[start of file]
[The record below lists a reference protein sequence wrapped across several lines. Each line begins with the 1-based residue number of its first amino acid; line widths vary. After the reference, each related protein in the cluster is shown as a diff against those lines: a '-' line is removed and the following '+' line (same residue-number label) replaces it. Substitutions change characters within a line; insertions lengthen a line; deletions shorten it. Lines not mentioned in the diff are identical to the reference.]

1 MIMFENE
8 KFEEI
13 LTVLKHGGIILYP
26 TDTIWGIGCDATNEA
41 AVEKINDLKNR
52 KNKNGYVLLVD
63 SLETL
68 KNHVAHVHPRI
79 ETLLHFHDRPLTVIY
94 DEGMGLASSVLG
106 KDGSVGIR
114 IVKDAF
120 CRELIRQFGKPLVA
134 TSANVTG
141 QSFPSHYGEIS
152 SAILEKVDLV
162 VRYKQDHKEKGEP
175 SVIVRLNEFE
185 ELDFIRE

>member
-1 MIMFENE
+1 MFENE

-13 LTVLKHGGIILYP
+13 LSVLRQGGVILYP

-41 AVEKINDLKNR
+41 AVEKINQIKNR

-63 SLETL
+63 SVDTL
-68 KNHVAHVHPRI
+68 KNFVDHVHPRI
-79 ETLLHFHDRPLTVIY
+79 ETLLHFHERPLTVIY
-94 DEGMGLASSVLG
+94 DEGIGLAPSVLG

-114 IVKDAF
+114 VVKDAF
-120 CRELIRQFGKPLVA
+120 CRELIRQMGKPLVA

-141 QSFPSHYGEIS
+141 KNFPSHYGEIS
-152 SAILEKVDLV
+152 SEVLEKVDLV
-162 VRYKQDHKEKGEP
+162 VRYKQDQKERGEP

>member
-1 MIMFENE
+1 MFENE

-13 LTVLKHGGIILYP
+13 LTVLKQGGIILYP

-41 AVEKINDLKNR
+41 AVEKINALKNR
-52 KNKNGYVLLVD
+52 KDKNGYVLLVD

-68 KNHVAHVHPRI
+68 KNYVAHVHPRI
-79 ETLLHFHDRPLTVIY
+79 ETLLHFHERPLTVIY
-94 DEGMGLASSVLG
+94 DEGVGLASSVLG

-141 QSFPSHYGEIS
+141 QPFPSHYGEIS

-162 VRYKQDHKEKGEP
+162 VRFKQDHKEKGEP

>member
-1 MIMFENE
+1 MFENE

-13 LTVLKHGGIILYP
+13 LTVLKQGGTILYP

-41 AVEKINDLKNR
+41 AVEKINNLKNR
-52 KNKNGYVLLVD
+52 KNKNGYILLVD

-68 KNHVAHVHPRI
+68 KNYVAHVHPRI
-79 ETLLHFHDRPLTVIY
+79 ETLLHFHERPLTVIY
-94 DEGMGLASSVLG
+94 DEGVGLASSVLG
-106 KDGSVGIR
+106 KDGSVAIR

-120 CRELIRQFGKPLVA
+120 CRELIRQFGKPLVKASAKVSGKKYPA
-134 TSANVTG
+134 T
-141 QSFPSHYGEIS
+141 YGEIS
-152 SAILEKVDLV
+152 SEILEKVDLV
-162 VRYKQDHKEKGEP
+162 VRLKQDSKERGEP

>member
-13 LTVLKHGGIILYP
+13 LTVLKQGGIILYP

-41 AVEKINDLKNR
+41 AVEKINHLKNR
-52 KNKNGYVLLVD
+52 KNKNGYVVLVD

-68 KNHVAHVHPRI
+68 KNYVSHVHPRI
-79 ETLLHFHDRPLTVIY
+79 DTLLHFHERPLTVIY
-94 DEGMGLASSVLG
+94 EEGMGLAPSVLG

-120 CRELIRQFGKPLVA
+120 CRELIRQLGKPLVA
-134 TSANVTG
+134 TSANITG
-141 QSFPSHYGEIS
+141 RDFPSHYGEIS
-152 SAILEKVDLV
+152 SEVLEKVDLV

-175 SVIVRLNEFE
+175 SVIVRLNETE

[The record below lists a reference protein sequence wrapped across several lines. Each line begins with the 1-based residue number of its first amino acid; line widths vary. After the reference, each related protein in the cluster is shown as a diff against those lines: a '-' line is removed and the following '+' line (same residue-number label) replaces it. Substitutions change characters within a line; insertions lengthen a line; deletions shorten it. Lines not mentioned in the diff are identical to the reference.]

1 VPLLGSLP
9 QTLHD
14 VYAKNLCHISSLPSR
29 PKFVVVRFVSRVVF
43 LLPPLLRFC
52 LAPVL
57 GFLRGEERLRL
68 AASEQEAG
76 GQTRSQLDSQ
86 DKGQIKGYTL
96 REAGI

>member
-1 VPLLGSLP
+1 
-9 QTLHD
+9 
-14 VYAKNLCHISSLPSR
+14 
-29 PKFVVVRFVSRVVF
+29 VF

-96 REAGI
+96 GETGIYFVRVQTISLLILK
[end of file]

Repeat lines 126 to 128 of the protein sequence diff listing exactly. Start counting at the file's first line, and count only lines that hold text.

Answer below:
96 REAGI

>member
-1 VPLLGSLP